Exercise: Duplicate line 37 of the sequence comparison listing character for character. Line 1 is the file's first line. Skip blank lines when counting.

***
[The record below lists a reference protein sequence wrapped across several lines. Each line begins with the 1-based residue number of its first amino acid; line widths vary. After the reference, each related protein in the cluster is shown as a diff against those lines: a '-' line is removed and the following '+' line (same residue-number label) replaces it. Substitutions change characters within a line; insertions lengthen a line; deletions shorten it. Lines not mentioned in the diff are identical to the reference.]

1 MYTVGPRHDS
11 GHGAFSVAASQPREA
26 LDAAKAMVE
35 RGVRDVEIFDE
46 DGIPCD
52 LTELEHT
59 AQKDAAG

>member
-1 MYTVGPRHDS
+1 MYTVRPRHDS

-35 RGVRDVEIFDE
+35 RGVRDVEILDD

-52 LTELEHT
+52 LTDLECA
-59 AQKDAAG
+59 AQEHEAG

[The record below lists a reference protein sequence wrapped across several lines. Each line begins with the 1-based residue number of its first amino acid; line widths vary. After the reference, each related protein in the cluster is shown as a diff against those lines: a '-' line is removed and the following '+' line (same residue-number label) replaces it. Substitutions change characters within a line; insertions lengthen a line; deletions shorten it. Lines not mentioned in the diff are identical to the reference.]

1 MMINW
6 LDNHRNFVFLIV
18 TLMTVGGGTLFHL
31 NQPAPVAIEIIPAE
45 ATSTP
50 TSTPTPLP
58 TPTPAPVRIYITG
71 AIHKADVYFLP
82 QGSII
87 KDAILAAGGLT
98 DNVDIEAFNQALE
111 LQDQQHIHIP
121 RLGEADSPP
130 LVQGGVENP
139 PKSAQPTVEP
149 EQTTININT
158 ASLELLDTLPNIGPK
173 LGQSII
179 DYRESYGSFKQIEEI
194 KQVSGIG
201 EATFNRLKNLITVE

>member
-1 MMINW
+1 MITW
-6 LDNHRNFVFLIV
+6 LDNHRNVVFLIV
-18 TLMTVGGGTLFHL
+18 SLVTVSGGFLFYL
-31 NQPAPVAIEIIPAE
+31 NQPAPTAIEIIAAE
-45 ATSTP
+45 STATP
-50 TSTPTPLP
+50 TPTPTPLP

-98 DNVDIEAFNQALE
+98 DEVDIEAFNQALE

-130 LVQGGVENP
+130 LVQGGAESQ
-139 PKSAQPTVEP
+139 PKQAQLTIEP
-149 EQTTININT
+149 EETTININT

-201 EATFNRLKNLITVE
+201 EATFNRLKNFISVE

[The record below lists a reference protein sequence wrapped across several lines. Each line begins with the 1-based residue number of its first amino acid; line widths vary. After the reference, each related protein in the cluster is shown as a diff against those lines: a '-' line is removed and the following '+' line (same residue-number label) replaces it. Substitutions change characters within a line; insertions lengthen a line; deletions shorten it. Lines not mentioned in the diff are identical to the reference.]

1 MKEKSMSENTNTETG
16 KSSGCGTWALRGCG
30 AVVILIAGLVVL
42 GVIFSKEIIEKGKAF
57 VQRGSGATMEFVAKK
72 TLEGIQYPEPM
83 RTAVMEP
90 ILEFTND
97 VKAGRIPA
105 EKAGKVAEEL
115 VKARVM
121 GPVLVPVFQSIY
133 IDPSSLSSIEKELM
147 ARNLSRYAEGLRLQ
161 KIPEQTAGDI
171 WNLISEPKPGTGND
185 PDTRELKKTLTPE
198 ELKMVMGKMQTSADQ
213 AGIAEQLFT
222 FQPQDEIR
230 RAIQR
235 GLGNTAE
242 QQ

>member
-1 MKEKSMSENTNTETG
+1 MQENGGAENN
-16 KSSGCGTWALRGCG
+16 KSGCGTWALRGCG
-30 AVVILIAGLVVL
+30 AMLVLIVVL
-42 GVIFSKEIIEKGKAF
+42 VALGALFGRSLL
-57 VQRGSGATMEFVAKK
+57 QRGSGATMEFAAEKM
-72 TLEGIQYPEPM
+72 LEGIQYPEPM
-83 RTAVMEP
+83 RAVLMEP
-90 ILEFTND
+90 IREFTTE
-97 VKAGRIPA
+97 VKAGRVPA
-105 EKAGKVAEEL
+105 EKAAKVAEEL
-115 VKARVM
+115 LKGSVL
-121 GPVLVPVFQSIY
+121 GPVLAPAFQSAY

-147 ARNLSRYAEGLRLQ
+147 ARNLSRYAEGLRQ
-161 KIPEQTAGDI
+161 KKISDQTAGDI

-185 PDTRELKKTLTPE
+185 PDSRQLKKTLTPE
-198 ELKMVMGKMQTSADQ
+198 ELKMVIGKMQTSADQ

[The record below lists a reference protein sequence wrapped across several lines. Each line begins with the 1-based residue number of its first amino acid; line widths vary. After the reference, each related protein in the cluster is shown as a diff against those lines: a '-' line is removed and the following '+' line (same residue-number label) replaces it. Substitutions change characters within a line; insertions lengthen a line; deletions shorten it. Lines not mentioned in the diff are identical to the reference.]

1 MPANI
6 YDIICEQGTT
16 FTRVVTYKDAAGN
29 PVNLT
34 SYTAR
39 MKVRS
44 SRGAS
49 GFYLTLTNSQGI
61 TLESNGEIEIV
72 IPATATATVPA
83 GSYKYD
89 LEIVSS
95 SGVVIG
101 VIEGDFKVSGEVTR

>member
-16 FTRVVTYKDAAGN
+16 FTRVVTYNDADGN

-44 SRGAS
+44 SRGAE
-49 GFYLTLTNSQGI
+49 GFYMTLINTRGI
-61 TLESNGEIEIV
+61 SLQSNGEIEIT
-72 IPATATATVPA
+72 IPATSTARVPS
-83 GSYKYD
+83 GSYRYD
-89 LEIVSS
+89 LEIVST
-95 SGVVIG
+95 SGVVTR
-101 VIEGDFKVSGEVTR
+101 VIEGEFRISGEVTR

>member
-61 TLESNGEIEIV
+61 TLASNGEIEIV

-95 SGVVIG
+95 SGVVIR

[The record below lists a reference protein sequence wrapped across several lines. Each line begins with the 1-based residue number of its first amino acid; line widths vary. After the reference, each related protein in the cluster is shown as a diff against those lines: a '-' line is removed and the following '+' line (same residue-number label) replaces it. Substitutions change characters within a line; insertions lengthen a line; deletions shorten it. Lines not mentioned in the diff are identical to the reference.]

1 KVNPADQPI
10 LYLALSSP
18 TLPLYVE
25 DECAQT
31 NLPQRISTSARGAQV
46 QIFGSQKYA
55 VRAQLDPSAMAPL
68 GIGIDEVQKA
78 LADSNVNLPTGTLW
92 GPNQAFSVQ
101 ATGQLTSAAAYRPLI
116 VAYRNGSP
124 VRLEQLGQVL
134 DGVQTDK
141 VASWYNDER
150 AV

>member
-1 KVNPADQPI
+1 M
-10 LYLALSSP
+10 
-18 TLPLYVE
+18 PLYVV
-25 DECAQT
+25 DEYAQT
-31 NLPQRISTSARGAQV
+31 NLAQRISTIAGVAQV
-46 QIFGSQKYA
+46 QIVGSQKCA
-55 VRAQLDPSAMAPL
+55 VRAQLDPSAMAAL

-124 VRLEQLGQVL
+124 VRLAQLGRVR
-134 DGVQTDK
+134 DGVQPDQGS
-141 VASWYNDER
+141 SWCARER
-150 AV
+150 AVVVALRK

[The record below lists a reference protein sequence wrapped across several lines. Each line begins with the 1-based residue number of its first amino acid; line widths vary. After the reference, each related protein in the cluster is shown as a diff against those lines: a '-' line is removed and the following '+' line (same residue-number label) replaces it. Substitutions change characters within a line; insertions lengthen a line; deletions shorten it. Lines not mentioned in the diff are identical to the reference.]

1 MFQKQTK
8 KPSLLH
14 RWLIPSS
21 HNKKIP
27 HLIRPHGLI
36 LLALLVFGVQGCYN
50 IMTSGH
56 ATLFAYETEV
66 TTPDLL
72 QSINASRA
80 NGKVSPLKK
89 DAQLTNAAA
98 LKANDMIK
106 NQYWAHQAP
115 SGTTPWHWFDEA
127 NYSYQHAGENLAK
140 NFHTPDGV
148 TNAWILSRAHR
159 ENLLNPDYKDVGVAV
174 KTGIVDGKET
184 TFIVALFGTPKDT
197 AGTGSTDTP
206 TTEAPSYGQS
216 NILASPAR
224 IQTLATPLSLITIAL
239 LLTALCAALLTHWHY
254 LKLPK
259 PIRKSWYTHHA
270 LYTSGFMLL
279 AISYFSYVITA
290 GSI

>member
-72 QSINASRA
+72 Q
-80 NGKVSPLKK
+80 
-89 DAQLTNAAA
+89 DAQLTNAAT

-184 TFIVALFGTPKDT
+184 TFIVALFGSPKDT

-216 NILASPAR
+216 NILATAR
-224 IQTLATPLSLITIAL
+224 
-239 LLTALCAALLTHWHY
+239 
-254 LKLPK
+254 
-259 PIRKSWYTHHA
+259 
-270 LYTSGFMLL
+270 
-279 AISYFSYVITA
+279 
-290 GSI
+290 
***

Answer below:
179 DYRESYGSFKQIEEI